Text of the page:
he embarked himself, and near one hundred officers, and landed in another creek, not far from the other place, whither his soldiers were directed. And both the one and the other party were set safely on shore in the places they designed; from whence the marquis himself, with some servants and officers, repaired presently to the house of a gentleman of quality, with whom he had corresponded, who expected him; by whom he was well received, and thought himself to be in security till he might put his affairs in some method: and therefore ordered his other small troops to contain themselves in those uncouth quarters, in which they were, and where he thought they were not like to be disturbed by the visitation of an enemy.
After he had stayed there a short time, it being in March, about the end of the year 1649, he quickly possessed himself of an old castle; which, in respect of the situation in a country so impossible for any army to march in, he thought strong enough for his purpose: thither he conveyed the arms, ammunition and troops, which he had brought with him. And then he published his declaration, that he came with the king's commission, to assist those his good subjects, and to preserve them from oppression: that he did not intend to give any interruption to the treaty that he heard was entered into with his majesty; but, on the contrary, hoped that his being at the head of an army, how small soever, that was faithful to the king, might advance the same. However, he had given sufficient proof in his former actions, that if any agreement were made with the king, upon the first order from his majesty, he should lay down his arms, and dispose himself according to his majesty's good pleasure." These declarations he sent to his friends to be scattered by them, and dispersed amongst the people, as they could be able. He writ likewise to those of the nobility, and the heads of the several clans, "to draw such forces together, as they thought necessary to join with him;" and he received answers from many of them by which they desired him, "to advance more into the land," (for he was yet in the remotest parts of Caithness,) and assured him, "that they would meet him with good numbers" and they did prepare so to do, some really; and others, with a purpose to betray him.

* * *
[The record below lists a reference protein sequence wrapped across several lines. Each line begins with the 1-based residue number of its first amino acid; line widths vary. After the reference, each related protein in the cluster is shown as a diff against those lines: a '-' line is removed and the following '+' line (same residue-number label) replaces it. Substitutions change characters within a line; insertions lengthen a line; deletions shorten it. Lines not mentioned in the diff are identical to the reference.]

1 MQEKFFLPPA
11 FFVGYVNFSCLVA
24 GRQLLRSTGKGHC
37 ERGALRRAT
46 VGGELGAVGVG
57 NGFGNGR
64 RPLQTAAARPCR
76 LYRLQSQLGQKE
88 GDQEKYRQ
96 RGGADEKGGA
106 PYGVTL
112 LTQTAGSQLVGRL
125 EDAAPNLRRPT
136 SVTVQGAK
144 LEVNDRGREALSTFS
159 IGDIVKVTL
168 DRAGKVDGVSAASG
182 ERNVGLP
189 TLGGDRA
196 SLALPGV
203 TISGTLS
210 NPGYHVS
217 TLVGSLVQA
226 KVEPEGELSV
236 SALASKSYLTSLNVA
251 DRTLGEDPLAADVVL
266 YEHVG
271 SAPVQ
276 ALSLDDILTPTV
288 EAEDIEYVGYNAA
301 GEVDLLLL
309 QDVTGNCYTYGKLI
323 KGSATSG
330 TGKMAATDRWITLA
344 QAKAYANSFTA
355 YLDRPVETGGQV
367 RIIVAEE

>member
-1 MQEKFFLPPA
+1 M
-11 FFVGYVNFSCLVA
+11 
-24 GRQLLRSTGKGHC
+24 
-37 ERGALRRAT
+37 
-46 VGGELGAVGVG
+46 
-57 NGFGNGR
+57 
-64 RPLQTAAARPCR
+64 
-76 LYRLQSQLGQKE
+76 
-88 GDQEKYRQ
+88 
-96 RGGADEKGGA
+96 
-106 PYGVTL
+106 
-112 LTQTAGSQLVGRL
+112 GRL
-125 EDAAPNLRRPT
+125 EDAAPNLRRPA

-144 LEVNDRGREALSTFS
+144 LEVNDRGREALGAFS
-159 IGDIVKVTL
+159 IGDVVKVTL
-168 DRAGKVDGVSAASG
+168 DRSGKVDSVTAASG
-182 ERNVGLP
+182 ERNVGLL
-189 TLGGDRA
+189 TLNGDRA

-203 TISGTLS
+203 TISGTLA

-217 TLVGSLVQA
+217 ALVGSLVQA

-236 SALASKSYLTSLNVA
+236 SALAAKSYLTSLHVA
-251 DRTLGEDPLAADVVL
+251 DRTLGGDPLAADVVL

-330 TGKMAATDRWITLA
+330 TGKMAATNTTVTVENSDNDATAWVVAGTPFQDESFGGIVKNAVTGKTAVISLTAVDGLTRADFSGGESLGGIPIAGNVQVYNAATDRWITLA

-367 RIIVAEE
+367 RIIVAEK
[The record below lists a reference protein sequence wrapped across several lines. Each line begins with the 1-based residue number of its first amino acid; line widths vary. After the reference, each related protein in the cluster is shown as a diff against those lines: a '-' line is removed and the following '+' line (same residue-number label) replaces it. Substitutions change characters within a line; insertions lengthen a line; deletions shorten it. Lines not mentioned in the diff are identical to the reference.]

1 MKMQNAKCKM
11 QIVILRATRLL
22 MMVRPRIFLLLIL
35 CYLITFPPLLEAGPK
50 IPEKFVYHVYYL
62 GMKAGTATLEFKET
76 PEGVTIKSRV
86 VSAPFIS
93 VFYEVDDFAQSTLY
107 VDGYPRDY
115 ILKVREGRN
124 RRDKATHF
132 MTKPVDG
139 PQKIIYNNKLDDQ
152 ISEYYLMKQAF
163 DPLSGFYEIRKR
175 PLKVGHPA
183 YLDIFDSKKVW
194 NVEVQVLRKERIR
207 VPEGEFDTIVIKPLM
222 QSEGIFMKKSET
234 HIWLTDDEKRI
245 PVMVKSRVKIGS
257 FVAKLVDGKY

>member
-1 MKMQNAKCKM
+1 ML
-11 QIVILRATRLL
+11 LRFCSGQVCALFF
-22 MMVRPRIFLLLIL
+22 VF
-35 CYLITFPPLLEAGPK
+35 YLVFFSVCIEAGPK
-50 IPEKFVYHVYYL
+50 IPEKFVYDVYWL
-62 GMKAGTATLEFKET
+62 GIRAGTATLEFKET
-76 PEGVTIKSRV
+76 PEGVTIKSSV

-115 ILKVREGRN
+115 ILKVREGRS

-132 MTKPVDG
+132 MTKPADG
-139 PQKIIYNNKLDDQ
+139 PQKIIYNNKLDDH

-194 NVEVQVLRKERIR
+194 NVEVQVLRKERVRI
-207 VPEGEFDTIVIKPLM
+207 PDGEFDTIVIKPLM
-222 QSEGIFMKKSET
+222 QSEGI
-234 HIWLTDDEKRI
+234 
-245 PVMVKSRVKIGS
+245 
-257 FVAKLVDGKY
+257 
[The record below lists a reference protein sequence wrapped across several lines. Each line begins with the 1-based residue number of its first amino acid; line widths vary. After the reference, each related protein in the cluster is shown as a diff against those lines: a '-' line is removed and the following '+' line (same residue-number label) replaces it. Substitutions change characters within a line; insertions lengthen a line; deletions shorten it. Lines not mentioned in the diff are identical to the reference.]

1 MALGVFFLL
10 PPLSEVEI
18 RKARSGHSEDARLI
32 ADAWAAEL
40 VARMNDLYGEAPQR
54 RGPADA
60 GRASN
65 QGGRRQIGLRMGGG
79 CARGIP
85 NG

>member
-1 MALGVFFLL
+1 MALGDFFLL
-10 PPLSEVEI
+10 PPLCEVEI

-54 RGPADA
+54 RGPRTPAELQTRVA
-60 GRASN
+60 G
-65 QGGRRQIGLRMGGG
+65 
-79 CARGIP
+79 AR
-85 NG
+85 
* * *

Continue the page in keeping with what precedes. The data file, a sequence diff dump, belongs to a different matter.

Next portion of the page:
In this state stood the affair in the end of the year 1649: but because the unfortunate tragedy of that noble person succeeded so soon after, without the intervention of any notable circumstances to inter
rupt it, we will rather continue the relation of it in this place, than defer it to be resumed in the proper season; which quickly ensued, in the beginning of the next year. The Marquis of Argyle was vigilant enough to observe the motion of an enemy that was so formidable to him; and had present information of his arrival in the Highlands, and of the small forces which he had brought with him. The Parlia ment was then sitting at Edinburgh, their messenger being returned to them from Jersey, with an account, "that the king would treat with their commissioners at Breda;" for whom they were preparing their instructions.
The alarm of Montrose's being landed startled them all, and gave them no leisure to think of anything else than of sending forces to hinder the recourse of others to join with him. They immediately sent Colonel Straghan, a diligent and active officer, with a choice party of the best horse they had, to make all possible haste towards him, and to prevent the insurrections, which they feared would be in several parts of the Highlands. And within few days after, David Lesley followed with a stronger party of horse and foot.
The encouragement the Marquis of Montrose received from his friends, and the unpleasantness of the quarters in which he was, prevailed with him to march, with these few troops, more into the land. And the Highlanders flocking to him from all quarters, though ill armed, and worse disciplined, made him undervalue any enemy who, he thought, was yet like to encounter him. Straghan made such haste, that the Earl of Sutherland, who at least pretended to have gathered together a body of fifteen hundred men to meet Montrose, chose rather to join with Straghan others did the like, who had made the same promises, or stayed at home to expect the event of the first encounter. The mar quis was without any body of horse to discover the motion of an enemy, but depended upon all necessary intelligence from the affection of the people; which he believed to be the same it was when he left them. But they were much degenerated; the tyranny of Argyle, and his having caused very many to be barbarously murdered, without any form of law or justice, who had been in arms with Montrose, notwithstanding all acts of pardon and indemnity, had so broken their hearts, that they were ready to do all offices that might gratify and oblige him. So that Straghan was within a small distance of him, before he heard of his approach; and those Highlanders, who had seemed to